Purton Parish consists of two villages (Purton and Purton Stoke) in Wiltshire. Parish issues concerning water, food, energy, waste, heath, education, safety, housing transport, economy, recreation, connectivity, and democracy are evaluated and discussed. With UK population at an all-time high of 60 million and predictions to add a further 10 million during the next 40 years or so, it is inevitable, for good or bad, that the parish will continue to change. To embed appropriate resilience for the future, a Foresight and Resilience Plan is proposed.
This paper tours briefly through the challenges of global water and the inter-related big issues (such as, population, resource depletion and climate change) and then explores water in the UK in relation to those same issues whilst juxtaposed with other big UK issues such as current economics, spatial planning, infrastructure, food and energy.
Whilst the concept of climate change risk is generally acknowledged within current urban policy-making, there is little apparent distinction made between true (long term) climate change (CC) and the short term imperative of responding to climate variability (CV). Election-based governance systems tend to focus on relatively short-term responses, addressing CV. The risk is that the “quick-fix”, vote-earning, policy responses to CV make future adaptation to CC much harder, less likely, and perhaps even unlikely.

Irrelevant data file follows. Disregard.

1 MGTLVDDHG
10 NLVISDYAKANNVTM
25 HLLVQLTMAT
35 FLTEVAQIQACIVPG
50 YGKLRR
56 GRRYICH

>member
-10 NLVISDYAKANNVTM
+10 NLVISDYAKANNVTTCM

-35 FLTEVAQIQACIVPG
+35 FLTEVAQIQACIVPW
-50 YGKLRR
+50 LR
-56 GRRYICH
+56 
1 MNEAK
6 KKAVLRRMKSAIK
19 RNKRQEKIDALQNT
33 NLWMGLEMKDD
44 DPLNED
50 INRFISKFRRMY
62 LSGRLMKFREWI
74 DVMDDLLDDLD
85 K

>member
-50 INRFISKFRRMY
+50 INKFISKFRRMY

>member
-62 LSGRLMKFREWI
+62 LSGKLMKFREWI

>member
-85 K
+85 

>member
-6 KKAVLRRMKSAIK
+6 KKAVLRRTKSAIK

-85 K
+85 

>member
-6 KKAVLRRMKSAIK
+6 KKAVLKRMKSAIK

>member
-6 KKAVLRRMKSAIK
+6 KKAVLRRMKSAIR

Co-authored with Neil Cousins of Five Oceans Environmental Services Limited.
The ubiquitous use of the word “green” as a proxy for sound environmental endeavour, for energy efficiency, for all sustainable ambition has devalued the proposition it was meant to reflect. Being “green” can apply equally, it seems, to a tree hugger (in itself a term of derision or condescension) or a government (recall a certain prime minister aspiring to lead the greenest government ever). Yet, because of its hijacking by all sorts of spurious groups and intentions, the word “green” has become a liability.
The premise of the “Big Society” programme is to re-distribute “power” from a centralised, Big Government hub (Westminster) to “the people”. The intention is to deliver “government and its services” at a more local level. This paper will explore various dimensions to illustrate the opportunities for sustainable development and the risks if the shift of “power” is superficial. To do this, the paper will look briefly at the really big issues (climate change, ocean acidification, stratospheric ozone, biogeochemical nitrogen and phosphorus cycle, global freshwater use, land system change, biodiversity loss, […]